I remember summer days as a young girl when we children ran freely through neighboring yards playing our very serious games of chase, tree tag, hide and seek, cowboys and Indians, Superman, Red Rover, dodge ball and probably other games that I have forgotten. Intermingled with all these games were shouts, sighs, groans and gales of laughter as we were caught or tagged or as we caught another dashing through the neighborhood yards.
We ran hard, played intensely and laughed until we fell down on the prickly Bermuda grass yards and lay there in such pleasant exhaustion. Once we caught our breath we laughed with glee as we called out the name of the next game, declared ourselves "not it," and ran off to protect ourselves from the unfortunate one who was "it."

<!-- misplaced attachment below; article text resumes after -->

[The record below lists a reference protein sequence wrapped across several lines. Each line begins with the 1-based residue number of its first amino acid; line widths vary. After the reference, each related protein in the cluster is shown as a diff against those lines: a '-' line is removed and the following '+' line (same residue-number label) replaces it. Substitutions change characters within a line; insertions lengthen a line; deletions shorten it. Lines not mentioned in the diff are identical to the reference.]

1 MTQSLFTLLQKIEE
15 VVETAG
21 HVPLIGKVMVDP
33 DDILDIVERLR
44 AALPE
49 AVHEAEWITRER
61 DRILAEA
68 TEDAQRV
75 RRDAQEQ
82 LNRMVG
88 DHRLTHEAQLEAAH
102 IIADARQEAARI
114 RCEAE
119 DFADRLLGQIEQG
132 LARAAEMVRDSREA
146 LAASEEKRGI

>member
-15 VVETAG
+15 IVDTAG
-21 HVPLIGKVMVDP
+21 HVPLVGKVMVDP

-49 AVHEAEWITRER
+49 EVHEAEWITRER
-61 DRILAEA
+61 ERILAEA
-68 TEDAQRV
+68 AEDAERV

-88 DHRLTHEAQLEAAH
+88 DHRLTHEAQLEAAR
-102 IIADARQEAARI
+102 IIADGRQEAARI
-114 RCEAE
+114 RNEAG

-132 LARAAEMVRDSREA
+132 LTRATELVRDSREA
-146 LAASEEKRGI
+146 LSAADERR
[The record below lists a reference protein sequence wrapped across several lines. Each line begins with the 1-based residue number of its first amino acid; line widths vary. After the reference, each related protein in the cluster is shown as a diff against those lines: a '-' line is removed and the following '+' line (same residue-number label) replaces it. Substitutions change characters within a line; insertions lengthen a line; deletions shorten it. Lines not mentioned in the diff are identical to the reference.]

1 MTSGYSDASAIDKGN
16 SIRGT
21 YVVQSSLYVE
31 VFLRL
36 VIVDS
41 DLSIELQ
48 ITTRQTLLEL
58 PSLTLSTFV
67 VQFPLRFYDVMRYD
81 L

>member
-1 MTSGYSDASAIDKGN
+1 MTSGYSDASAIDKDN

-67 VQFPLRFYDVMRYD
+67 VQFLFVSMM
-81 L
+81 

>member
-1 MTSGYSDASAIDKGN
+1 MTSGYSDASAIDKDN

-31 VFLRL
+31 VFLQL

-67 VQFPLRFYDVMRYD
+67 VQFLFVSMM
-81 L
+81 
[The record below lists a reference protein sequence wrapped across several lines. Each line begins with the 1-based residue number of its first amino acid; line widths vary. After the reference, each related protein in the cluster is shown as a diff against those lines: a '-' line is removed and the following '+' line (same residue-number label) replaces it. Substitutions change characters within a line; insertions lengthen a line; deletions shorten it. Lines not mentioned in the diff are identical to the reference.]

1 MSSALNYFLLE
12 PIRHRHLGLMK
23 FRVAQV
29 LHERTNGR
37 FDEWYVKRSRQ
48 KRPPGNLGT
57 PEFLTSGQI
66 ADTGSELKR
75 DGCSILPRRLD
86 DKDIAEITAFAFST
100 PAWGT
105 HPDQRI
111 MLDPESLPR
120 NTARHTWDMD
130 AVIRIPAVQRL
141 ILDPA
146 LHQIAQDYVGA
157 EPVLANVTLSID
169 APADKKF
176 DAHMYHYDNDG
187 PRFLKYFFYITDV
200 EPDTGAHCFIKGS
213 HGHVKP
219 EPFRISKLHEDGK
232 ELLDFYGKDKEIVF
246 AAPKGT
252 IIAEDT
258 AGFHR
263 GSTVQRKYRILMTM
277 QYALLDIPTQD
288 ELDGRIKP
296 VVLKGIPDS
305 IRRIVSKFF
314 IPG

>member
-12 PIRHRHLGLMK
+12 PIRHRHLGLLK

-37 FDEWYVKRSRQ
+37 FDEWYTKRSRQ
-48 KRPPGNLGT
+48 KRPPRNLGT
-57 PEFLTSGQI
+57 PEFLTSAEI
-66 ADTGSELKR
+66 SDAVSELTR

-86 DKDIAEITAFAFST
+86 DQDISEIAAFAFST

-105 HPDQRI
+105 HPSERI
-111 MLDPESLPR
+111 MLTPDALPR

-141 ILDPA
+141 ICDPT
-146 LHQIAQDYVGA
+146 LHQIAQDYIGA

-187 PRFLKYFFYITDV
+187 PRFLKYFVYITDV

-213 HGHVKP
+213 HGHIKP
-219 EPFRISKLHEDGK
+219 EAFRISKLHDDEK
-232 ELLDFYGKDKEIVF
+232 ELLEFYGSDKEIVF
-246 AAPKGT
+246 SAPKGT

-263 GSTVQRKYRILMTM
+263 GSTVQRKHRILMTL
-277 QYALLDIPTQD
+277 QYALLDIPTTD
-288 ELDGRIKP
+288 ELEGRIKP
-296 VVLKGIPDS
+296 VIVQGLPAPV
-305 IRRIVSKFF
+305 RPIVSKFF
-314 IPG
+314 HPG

These were fun-filled evenings that ended as the sun began to set. We often gathered with our families on quilts to watch the thick, multi-colored thunderheads billowing up in the sky or to see twinkling stars begin to pop out overhead. In our family each of us children tried to be the first one to discover the Big Dipper in the darkening sky.
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